The season’s best ranges from punches to pachyderms
TELLING TALES IN CANADA
The season’s best ranges from punches to pachyderms
Ah, the pleasure of a good controversy. Perhaps the most invigorating event in the recent history of Canadian publishing has been the creation of the Giller Prize for fiction. Since it was established in 1994, the Giller (worth $25,000) has provided a counterbalance to the Governor General’s Awards—at least in the area of novels and short-story collections. When the GG (worth $10,000) was the only game in town, it had a kind of absolute authority on the subject of which books were best. But with the Giller on the scene, the utter subjectivity and even absurdity of trying to pick winners in a field such as fiction becomes clear. This year, famed short-story writer Alice Munro won the Giller, yet she wasn’t even nominated for the competing prize. The resulting howls of protest nearly drowned out the fact that several other writers suffered the same fate. Is it really possible to tell whose books are the best? Or can only the passage of time and the judgments of generations of readers discover the real winners?
Such questions are not likely to stop people from making their own lists of favorites. The following are one reviewer’s choices for the best fiction from the fall of 1998:
Never mind what those nearsighted blunderers over at the Governor General’s Awards say, Alice Munro’s ninth collection of short stories, The Love of a Good Woman (McClelland & Stewart, $32.99), is a much better book than the one they chose, the bland Forms of Devotion by Diane Schoemperlen. Like so many master writers, Munro works out of a paradox: while her tales can touch deep emotions in the reader, their narrator’s style is cool and clearsighted—almost indifferent, it seems, to the crises described. In the unforgettable title story, Munro evokes a small Ontario town through the eyes of several boys who discover a body in the local river. Daringly, she lets nearly 30 pages go by until she introduces Enid, her heroine, a nurse whose passion for guiding others through the straits of pain and sickness leads her into Dostoyevskian depths of mystery and mortal danger.
Overlooked by the judges for both prizes, M. T. Kelly’s Save Me, Joe Louis (Stoddart,
$27.95) is a flawed but compelling novel about a gifted young boxer, Robbie Blackstone, who must struggle to escape the suffocating influence of the trainers and well-wishers who want to feed off his success. Combining a sense of melancholy with an exhilarating descriptive precision, Kelly has written the best book about boxing and its milieu to have come out of this country. He can suggest the sport’s violence with a few telling details (he evokes the sound of “the wet plates of the skull shifting” from the force of a punch) and the even more dangerous violence of those who compete for a young athlete’s soul.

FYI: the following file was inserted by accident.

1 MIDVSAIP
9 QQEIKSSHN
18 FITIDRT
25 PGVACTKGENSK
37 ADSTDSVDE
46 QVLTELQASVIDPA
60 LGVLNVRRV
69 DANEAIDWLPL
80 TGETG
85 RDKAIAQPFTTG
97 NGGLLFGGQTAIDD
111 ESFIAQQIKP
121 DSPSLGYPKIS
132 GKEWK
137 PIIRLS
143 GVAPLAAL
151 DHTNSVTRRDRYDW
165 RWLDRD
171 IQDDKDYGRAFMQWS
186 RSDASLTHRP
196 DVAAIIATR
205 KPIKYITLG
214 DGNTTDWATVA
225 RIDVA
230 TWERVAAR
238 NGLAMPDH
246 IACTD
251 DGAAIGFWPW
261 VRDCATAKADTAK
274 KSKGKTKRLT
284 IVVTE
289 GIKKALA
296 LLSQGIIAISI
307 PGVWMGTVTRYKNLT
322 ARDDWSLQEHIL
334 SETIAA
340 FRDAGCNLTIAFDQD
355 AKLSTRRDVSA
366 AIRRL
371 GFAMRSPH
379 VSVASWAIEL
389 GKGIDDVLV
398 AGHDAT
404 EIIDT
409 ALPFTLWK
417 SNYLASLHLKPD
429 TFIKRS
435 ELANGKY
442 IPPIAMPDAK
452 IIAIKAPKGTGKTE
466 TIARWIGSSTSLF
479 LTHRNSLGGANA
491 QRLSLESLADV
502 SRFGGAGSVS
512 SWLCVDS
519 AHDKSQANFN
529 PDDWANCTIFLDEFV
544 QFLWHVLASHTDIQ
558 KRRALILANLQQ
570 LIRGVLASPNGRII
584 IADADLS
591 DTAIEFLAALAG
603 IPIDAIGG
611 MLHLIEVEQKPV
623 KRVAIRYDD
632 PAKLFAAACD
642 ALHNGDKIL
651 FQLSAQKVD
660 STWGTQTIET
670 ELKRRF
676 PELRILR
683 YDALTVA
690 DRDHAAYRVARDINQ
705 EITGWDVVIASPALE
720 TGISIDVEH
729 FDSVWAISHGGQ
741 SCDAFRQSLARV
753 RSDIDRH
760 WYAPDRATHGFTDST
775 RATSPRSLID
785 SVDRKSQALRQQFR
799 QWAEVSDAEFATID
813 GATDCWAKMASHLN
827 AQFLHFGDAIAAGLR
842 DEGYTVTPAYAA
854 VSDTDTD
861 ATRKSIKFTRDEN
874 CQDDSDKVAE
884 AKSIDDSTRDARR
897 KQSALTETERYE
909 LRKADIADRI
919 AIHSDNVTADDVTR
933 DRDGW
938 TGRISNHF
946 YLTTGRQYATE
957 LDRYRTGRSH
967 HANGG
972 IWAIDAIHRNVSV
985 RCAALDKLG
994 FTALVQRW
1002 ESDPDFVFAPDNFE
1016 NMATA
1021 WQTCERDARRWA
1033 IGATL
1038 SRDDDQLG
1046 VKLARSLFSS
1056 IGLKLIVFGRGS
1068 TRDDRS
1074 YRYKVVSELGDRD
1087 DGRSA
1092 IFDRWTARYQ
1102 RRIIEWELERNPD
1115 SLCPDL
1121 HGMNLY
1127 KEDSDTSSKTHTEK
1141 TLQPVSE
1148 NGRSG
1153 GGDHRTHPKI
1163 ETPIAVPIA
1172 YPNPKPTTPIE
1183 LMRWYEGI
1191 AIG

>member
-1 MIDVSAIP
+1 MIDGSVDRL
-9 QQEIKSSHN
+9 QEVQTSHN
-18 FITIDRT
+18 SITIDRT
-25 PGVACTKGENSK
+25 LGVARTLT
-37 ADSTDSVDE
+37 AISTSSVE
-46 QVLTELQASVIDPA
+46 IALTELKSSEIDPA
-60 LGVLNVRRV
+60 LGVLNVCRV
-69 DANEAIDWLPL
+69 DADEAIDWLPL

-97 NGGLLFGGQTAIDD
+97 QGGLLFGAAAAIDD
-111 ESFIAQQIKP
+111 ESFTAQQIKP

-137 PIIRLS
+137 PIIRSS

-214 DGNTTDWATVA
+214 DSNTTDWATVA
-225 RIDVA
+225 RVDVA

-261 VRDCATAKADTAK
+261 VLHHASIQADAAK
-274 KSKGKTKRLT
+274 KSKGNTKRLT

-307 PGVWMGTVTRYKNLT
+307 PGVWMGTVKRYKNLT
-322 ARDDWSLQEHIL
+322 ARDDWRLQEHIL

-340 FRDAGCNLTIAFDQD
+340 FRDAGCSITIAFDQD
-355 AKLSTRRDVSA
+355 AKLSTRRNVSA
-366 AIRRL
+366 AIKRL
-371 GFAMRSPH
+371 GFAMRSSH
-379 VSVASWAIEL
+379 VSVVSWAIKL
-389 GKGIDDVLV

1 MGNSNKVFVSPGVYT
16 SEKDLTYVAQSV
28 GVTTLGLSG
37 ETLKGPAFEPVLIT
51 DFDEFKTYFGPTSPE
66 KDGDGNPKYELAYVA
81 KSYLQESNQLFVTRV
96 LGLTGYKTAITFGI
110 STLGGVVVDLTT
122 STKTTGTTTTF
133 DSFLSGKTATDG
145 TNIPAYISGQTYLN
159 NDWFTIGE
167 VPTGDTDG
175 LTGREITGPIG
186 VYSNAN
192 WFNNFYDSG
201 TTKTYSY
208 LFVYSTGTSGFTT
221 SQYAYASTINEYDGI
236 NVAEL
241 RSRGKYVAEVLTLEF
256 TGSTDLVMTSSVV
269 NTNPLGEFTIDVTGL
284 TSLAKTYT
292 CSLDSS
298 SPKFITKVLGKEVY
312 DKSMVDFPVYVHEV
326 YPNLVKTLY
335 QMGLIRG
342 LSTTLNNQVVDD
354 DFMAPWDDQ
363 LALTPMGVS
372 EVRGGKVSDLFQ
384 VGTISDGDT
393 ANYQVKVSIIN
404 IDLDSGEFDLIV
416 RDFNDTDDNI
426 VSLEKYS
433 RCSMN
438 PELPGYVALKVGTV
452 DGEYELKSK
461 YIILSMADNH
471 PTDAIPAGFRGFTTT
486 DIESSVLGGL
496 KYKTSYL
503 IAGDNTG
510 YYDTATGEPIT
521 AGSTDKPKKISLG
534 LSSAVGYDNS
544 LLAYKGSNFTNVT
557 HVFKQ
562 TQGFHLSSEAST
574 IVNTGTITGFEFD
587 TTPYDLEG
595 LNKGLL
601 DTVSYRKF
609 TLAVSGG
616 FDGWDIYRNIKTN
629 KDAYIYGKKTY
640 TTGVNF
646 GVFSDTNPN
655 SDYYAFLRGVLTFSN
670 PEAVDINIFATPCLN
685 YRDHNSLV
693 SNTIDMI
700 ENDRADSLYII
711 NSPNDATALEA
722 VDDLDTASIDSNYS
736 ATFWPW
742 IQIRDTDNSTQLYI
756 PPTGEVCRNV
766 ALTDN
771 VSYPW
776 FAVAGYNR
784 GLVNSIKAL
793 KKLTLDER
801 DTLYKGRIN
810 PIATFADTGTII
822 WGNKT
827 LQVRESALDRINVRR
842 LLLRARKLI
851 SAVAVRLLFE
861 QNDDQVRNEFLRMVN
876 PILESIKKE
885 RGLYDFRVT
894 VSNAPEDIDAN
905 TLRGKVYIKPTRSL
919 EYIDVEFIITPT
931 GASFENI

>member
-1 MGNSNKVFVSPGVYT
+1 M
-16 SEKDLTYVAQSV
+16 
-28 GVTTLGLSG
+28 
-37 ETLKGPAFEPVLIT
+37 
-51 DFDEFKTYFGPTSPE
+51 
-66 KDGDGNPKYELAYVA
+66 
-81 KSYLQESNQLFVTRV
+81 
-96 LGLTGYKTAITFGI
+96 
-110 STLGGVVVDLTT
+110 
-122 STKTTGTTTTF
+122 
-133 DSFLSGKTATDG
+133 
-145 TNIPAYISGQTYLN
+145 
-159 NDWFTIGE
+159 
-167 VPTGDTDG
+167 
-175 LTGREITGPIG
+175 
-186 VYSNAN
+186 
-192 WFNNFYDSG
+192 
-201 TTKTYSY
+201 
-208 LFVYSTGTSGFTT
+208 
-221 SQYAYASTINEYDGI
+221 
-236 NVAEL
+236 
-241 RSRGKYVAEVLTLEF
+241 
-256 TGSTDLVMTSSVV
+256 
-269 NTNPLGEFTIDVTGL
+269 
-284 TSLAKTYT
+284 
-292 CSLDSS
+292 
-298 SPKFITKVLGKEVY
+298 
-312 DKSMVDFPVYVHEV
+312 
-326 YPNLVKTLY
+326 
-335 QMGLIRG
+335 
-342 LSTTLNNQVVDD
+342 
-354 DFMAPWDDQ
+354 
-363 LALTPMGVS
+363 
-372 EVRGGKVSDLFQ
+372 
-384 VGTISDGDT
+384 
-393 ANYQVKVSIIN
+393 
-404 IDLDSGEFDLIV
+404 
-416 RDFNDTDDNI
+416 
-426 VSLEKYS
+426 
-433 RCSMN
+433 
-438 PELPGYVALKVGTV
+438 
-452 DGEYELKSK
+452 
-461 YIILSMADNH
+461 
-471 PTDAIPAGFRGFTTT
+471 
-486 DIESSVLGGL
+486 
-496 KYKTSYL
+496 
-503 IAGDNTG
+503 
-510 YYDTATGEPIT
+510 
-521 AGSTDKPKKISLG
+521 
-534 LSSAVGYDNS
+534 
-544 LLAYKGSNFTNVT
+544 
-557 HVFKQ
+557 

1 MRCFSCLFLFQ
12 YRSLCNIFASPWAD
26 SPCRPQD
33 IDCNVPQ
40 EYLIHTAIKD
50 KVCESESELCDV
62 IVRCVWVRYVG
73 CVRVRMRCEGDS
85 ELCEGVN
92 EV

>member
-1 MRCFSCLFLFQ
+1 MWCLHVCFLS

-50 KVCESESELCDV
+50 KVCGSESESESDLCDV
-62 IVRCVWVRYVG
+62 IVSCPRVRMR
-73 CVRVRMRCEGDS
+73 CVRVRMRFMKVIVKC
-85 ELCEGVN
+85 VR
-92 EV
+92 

In The Bay of Love and Sorrows (McClelland & Stewart, $29.99), as in his earlier books, David Adams Richards uses short paragraphs and a blunt, almost awkward style that has the gnarled, surprising beauty of a good walking stick. Set in a New Brunswick coastal community, his novel focuses on the murder of a young woman to probe deep into his main characters—including Michael Skid, a rich boy who spends a summer slumming with petty criminals, and finds that leaving them behind is not as easy as he supposes.
Barbara Gowdy’s groundbreaking The White Bone (HarperFlamingo, $28) takes the traditional animal story to a new, adult level. It follows several herds of African elephants running a gauntlet of ivory hunters as they search for the safety of a game park. Clearly, real elephants do not talk and think in fine English sentences, as Gowdy’s do, but she has created a believably rich consciousness for the great beasts, which makes it impossible to look at them quite the same way again.
The most difficult Canadian novel of the season is Greg Hollingshead’s The Healer (HarperFlamingo, $28), the densely written tale of a weak young man, a journalist, who heads north to write a story about a young woman reputed to have healing powers. Not only has she given up healing, however, but she seems almost hypnotized by her domineering, gun-toting father. Like a toiling prince in a fairy tale, the young man must suffer to reach her, and she must suffer to grow into her freedom. Although the novel sometimes feels overworked, it fascinatingly explores issues of identity, will and the human relationship to nature, in a style as complex and subtle as the movement of water over rough ground.
Lovers of realistic fiction might not care for the exaggeration and broad comedy of The Colony of Unrequited Dreams (Knopf, $34.95), Wayne Johnston’s tale based on the life of the legendary Joey Smallwood, the first premier of Newfoundland. But its portrait of the diminutive politician with the big nose and even bigger ego (a cover, Johnston effectively shows, for insecurity as deep as an island bog) develops a momentum that carries through to the bittersweet end. Some reviewers have complained that Johnston fails to catch the real Joey Smallwood, but the book’s best passages lovingly reflect something even more important: the mythic vibrancy and humor of the people of The Rock. □
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